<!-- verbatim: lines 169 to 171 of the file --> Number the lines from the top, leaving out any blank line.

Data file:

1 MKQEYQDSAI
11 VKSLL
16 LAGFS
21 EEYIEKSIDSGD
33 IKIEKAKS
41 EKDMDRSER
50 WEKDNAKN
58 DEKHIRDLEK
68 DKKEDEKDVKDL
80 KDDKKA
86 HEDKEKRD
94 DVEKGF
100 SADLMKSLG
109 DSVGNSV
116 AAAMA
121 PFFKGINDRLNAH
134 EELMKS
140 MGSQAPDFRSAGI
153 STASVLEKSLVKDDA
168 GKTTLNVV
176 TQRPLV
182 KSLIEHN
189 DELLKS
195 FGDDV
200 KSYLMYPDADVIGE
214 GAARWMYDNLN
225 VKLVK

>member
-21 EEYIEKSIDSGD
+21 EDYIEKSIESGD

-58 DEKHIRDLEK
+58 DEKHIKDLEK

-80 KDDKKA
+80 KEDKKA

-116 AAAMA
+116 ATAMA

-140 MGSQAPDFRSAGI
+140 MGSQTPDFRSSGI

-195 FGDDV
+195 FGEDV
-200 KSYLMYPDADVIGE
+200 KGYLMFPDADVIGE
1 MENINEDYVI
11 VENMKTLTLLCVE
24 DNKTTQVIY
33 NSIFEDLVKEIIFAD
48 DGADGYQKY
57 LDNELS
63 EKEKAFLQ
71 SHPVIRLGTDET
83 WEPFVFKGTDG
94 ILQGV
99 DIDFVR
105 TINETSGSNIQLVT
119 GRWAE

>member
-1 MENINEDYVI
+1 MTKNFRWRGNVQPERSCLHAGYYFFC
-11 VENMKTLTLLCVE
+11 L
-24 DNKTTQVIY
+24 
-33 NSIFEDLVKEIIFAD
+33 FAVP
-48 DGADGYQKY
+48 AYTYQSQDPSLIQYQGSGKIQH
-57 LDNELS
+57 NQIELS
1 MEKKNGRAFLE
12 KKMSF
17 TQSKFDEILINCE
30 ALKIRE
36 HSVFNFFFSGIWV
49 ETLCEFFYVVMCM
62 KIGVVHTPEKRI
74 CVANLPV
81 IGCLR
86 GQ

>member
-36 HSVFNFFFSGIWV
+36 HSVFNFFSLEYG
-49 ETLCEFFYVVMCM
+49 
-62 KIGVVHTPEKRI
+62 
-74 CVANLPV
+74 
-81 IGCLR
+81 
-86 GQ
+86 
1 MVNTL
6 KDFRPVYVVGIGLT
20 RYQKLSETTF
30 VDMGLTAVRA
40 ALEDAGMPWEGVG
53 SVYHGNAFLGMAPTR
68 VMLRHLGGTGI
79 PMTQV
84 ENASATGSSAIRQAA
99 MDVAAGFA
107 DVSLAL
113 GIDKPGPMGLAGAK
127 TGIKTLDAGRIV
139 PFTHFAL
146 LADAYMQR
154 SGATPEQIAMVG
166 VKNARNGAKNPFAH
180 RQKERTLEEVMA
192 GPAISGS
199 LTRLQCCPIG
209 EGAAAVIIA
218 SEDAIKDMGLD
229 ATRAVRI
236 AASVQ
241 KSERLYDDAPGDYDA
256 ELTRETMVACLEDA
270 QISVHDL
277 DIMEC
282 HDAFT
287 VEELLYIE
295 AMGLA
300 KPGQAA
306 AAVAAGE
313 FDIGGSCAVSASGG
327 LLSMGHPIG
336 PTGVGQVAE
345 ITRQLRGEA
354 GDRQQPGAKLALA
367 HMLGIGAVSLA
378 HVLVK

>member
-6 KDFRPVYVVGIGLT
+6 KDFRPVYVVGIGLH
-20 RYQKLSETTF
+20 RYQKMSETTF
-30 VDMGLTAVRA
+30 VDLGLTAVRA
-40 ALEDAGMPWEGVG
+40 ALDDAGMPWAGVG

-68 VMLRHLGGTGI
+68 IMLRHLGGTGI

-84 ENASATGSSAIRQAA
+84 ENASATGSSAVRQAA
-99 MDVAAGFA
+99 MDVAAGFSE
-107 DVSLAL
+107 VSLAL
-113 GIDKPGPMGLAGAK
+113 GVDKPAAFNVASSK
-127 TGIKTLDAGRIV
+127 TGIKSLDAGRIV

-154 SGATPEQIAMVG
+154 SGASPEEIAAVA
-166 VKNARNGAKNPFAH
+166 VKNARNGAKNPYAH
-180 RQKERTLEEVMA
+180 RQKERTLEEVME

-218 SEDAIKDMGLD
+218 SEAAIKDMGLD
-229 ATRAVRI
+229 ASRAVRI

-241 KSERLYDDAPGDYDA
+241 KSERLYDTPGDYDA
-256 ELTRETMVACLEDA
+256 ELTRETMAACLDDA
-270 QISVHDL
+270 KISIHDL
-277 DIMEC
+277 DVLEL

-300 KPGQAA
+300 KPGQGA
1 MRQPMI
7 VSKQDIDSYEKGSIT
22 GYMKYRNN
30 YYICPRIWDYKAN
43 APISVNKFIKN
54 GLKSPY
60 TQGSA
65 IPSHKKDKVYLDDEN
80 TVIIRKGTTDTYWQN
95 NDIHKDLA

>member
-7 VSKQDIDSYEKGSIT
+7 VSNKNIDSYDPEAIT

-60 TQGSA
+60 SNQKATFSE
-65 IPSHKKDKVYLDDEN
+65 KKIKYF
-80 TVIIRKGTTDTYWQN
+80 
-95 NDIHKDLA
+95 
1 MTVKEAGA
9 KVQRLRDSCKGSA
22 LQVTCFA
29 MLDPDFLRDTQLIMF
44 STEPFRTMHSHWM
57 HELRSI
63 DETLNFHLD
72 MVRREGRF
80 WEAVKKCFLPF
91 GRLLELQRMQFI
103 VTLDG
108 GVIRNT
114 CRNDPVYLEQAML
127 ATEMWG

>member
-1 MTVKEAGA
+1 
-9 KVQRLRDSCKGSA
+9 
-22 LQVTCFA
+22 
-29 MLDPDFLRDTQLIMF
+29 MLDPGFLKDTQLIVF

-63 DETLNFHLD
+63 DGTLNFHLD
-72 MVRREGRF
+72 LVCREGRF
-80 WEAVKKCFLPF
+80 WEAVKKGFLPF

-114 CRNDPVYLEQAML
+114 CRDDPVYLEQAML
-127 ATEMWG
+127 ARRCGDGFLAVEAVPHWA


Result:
-277 DIMEC
+277 DVLEL

-300 KPGQAA